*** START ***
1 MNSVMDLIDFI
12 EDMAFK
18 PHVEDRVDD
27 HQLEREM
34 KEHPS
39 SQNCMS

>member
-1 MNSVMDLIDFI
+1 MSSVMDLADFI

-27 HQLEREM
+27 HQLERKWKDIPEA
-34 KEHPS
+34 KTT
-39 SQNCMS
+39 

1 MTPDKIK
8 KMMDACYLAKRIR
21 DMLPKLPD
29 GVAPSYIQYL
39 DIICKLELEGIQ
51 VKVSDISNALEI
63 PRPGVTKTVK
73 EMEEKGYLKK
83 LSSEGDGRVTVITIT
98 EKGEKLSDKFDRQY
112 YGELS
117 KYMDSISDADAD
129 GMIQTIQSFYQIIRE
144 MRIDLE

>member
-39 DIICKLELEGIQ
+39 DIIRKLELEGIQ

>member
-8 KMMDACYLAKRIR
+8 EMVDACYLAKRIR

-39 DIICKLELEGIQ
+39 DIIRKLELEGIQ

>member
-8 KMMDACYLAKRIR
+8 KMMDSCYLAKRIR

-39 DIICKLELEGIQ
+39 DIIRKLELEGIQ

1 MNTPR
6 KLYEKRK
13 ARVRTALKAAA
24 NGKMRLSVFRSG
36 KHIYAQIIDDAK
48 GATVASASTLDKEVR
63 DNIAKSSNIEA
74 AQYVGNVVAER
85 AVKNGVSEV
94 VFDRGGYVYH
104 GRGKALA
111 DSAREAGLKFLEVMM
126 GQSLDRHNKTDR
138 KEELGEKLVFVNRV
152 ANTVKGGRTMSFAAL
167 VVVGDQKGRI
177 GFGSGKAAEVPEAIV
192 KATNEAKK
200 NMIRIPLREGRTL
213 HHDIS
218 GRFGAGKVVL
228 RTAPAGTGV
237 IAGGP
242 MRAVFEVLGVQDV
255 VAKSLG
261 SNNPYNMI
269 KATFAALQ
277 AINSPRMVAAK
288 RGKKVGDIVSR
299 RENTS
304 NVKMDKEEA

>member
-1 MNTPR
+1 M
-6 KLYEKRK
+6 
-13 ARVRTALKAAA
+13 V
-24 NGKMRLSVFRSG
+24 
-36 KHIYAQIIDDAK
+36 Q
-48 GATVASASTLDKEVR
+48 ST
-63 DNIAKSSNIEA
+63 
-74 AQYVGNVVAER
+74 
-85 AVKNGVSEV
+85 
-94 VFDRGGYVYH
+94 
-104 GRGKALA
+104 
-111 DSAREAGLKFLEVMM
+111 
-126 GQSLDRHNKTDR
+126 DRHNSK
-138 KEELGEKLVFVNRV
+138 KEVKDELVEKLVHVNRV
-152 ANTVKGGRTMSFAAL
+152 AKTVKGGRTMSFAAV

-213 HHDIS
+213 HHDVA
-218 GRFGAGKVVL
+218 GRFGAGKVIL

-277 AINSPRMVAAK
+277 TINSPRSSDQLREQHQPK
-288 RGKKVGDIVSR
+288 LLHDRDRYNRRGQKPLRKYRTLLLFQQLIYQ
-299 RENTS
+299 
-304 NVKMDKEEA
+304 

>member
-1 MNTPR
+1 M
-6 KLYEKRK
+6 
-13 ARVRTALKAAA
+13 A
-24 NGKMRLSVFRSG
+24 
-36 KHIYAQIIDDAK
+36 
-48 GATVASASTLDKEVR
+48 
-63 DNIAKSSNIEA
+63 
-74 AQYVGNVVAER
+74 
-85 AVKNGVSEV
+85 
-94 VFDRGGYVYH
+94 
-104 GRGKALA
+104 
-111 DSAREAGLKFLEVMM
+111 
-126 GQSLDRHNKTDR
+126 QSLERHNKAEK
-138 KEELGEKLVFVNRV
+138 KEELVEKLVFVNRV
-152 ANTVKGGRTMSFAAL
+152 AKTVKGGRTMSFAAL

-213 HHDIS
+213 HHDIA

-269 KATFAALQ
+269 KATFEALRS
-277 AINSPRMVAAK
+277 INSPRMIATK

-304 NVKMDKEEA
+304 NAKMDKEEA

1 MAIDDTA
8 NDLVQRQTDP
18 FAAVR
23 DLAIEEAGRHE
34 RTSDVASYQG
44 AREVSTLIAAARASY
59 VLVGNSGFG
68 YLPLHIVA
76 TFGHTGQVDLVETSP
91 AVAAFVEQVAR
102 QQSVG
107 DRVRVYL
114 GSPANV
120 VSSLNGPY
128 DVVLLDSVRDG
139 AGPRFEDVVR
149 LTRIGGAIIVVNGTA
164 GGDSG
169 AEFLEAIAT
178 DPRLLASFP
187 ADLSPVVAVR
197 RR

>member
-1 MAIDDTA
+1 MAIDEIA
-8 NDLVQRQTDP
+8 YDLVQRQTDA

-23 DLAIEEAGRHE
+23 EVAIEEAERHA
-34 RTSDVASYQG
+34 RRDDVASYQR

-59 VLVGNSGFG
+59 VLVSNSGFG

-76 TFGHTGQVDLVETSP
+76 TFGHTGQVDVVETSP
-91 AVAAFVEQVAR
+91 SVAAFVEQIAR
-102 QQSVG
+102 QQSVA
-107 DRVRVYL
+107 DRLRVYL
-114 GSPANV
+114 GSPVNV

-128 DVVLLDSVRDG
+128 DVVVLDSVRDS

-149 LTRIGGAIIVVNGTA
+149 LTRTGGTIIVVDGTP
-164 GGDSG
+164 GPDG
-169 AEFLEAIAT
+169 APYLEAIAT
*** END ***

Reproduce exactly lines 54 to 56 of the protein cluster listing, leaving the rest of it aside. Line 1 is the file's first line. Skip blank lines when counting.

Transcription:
111 DSAREAGLKFLEVMM
126 GQSLDRHNKTDR
138 KEELGEKLVFVNRV